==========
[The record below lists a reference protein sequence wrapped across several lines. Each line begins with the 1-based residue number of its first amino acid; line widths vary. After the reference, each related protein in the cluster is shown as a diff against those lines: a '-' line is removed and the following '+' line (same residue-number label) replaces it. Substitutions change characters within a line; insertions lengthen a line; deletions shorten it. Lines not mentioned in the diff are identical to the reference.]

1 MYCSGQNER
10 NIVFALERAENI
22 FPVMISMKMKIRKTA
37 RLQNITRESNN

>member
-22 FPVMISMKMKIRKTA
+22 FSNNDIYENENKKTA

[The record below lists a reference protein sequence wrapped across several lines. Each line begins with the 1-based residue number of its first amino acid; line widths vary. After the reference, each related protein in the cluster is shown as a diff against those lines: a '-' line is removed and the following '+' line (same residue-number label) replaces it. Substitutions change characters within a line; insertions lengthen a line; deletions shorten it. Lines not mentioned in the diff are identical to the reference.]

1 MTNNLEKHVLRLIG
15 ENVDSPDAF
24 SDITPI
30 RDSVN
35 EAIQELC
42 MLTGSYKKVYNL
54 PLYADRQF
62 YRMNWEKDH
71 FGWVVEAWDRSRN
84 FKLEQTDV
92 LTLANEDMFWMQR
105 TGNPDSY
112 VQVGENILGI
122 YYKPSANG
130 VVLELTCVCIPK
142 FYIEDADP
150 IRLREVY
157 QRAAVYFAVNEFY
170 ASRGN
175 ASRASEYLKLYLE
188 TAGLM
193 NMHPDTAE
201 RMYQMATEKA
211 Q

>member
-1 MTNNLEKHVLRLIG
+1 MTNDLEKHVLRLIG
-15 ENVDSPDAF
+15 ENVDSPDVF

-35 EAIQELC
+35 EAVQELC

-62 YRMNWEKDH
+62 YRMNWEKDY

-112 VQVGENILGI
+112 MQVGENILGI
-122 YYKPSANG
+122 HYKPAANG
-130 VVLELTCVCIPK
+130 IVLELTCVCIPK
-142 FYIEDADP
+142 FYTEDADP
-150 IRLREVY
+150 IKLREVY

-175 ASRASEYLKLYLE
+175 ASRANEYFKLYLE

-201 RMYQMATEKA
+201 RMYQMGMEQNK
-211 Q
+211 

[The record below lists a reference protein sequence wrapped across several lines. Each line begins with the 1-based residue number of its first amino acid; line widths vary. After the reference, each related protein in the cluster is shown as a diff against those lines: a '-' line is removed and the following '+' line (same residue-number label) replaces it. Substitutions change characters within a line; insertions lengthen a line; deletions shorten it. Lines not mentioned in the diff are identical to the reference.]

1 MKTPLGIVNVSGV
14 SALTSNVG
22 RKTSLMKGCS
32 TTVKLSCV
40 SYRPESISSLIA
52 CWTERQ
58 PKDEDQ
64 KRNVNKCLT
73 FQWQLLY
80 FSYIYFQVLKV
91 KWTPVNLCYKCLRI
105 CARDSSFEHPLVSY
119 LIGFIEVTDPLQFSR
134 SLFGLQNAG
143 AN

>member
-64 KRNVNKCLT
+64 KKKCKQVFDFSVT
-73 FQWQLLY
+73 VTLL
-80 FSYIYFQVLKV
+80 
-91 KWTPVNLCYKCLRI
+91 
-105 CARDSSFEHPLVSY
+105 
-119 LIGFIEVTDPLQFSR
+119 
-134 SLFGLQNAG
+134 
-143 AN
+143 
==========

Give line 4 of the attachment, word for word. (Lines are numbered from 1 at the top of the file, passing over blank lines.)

22 FPVMISMKMKIRKTA